Skip Navigation

University of Kentucky

Superfund Research Program

Superfund Chemicals, Nutrition, and Endothelial Cell Dysfunction

Project Leader: Bernhard Hennig
Co-Investigators: Alan Daugherty, Michal Toborek (University of Miami), William V. Everson
Grant Number: P42ES007380
Funding Period: 1997-2020

Project-Specific Links

Connect with the Grant Recipients

Visit the grantee's eNewsletter page Visit the grantee's Twitter page Visit the grantee's Video page

Project Summary (2005-2008)

Atherosclerosis, a chronic inflammatory disease, is still the number one cause of death in the United States. Numerous risk factors for the development of atherosclerosis have been identified, including obesity and hypertriglyceridemia. Superfund chemicals such as PHAs and PCBs also have been shown to increase the risk and incidence of cardiovascular diseases. Most of all, project investigators have evidence that both selected PCBs and fatty acids can induce endothelial cell dysfunction and inflammation, critical events in the early pathology of atherosclerosis. Little is known about mechanisms and regulation of cellular uptake, trafficking and initiation of proinflammatory pathways by both PCBs and fatty acids. Membrane lipid rafts such as caveolae are particularly abundant in endothelial cells, where they are believed to play a major role in the regulation of endothelial vesicular trafficking. Thus, Dr. Hennig's team  hypothesizes that caveolae are critical in the cellular uptake of fatty acids and lipophilic environmental contaminants such as PCBs. More recently, caveolae have also been implicated in the regulation of cell signal transductions. The researchers further hypothesize that PCBs and certain fatty acids interact with caveolae and trigger distinct proatherogenic signaling pathways, leading to endothelial cell dysfunction. They also hypothesize that these signaling pathways can be down-regulated by antioxidant nutrients and related bioactive compounds as well as by ligands of antiatherogenic nuclear receptors (PPARs). These hypotheses are being tested in vitro as well as in vivo by studying the interactions of PCBs with dietary compounds such as fatty acids and antioxidants. Importantly, the investigators use cell and mouse models lacking the caveolin gene to determine the involvement of caveolae in the PCB and fatty acid uptake and toxicity. This investigation of the mechanisms of nutrient-mediated modulation of PCB toxicity may lead to novel nutritional recommendations and therapeutic interventions in population exposed to Superfund chemicals.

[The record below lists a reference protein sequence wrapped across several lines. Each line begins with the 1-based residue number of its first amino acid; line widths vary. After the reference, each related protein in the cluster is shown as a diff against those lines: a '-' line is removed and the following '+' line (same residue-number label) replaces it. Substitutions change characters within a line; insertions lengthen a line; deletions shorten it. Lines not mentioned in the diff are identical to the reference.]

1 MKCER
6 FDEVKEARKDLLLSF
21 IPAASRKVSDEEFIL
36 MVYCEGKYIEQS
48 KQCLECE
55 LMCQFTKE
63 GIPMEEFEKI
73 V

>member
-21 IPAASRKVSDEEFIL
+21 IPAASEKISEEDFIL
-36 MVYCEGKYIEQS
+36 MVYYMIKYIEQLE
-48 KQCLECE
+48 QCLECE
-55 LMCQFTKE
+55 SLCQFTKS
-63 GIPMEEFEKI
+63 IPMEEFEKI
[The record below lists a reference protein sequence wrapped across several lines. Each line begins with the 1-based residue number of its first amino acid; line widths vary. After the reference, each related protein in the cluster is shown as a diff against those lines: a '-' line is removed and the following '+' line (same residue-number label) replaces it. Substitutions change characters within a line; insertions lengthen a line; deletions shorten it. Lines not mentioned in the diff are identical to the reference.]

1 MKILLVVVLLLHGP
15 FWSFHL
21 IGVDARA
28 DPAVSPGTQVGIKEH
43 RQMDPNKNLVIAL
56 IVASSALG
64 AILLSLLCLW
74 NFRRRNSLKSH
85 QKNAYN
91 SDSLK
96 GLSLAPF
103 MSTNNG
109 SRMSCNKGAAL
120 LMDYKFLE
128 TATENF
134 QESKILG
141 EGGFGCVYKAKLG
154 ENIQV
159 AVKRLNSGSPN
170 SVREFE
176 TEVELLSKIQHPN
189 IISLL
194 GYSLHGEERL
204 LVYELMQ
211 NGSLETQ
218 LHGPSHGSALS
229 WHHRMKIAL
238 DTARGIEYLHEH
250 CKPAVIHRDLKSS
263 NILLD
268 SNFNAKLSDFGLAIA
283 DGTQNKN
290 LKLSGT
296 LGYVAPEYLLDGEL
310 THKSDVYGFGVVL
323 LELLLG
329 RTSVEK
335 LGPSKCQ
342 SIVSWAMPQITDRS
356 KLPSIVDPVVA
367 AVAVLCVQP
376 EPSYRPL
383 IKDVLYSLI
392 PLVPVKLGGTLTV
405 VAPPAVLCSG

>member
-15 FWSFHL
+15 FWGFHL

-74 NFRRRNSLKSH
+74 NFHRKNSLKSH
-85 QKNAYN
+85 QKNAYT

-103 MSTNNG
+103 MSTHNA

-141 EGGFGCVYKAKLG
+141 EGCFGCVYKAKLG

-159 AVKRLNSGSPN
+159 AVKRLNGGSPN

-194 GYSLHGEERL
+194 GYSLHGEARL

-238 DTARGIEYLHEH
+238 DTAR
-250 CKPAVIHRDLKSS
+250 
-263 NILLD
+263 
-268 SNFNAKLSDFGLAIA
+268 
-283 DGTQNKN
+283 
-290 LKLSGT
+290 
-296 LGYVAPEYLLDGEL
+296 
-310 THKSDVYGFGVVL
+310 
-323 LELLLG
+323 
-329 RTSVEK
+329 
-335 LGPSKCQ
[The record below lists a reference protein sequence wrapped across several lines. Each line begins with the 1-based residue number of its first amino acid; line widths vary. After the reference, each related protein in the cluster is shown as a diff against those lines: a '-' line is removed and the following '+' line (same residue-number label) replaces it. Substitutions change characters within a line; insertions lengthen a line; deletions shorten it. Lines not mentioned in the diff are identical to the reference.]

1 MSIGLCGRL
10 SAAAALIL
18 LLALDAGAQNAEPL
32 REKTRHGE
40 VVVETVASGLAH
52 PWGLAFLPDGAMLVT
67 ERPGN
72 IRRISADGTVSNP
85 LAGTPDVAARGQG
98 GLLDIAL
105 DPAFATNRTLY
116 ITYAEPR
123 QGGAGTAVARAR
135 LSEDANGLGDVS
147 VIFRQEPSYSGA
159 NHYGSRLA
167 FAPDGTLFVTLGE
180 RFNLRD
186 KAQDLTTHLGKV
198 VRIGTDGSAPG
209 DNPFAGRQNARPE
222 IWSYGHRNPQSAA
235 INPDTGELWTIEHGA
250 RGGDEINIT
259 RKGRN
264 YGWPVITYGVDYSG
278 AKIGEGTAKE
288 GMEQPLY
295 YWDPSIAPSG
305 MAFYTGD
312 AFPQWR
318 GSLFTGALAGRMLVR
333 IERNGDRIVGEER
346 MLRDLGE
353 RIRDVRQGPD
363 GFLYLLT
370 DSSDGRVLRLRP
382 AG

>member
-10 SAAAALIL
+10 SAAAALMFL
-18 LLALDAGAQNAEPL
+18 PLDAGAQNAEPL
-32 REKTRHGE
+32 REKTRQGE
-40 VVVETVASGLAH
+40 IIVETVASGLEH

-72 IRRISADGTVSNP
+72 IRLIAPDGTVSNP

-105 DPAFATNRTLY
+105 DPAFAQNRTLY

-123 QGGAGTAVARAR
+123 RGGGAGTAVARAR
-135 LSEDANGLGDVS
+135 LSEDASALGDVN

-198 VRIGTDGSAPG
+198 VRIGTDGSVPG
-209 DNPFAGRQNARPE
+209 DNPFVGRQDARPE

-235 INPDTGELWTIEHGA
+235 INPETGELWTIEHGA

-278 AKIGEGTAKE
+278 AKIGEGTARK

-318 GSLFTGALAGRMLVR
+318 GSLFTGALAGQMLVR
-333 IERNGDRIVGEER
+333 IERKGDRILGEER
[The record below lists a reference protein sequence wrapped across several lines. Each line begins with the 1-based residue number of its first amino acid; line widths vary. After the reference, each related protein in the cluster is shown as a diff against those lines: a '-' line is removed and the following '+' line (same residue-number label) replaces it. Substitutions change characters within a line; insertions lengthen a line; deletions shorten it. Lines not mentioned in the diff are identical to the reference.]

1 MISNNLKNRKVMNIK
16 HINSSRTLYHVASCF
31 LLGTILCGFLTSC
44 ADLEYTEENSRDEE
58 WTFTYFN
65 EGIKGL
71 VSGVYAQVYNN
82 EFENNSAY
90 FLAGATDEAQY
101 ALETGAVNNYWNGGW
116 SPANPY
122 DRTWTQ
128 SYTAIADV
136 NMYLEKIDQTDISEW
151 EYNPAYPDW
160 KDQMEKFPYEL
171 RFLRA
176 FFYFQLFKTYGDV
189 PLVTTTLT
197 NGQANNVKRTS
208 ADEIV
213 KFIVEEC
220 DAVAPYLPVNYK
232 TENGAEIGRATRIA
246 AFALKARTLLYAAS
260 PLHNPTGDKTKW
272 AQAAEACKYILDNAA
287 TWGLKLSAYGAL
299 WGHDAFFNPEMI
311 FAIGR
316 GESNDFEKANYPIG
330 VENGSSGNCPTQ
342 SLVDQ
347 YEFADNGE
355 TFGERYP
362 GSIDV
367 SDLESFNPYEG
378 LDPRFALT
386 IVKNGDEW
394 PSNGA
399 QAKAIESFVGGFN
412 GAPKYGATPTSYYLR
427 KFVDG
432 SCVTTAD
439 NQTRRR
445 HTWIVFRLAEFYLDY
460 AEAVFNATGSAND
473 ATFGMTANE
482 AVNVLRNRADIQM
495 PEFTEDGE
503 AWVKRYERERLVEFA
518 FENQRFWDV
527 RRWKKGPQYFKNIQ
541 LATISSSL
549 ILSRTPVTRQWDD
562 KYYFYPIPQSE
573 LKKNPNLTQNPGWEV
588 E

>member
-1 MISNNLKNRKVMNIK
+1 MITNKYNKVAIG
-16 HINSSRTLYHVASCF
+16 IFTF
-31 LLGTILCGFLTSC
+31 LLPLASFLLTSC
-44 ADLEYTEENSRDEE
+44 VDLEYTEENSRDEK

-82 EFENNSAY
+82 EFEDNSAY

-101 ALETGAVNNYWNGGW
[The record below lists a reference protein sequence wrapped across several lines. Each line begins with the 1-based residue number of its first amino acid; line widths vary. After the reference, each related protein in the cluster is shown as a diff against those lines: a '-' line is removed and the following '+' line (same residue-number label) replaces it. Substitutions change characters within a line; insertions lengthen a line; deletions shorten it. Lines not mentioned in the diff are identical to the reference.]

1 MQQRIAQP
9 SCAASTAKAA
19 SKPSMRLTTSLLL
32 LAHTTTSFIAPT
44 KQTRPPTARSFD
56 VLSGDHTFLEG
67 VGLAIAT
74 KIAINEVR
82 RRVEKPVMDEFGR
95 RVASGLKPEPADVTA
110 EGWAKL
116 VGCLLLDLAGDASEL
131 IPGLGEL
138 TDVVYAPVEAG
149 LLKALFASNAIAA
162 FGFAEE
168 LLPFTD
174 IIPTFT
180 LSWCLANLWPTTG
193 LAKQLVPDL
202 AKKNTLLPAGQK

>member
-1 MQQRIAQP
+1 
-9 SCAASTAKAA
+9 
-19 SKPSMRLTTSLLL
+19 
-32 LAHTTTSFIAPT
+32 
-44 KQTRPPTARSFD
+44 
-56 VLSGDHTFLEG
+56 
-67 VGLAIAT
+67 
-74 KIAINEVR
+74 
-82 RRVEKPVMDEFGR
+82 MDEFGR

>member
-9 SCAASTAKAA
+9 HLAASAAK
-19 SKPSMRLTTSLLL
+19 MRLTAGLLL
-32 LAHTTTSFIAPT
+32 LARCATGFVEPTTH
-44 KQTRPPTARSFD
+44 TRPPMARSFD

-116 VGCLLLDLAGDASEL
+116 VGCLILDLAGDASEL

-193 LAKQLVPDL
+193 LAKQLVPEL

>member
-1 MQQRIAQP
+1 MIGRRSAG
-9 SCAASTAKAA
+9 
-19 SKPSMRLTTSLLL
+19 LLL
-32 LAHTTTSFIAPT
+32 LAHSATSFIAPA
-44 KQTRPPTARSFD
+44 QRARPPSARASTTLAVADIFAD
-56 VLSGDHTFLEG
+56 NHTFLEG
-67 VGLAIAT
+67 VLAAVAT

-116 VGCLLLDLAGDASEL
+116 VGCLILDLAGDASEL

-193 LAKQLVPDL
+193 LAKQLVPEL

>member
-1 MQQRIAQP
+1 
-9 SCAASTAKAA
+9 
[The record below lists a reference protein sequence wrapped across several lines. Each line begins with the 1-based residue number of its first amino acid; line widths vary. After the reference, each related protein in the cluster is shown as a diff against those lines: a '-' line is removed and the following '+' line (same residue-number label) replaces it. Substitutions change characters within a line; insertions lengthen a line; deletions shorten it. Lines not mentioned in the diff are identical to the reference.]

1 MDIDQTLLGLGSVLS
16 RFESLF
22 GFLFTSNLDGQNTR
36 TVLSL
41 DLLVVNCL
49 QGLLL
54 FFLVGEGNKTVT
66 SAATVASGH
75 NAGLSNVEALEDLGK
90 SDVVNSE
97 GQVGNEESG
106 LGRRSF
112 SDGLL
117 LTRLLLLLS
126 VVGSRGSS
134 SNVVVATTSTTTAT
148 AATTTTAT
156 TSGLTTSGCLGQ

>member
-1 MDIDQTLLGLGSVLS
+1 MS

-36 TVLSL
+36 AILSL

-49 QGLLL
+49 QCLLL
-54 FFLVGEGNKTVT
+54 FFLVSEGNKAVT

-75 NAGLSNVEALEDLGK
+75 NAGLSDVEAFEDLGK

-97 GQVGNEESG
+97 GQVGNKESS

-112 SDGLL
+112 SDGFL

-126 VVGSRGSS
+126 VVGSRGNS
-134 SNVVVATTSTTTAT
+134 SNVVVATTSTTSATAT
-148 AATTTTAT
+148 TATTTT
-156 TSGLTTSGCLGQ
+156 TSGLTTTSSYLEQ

to Top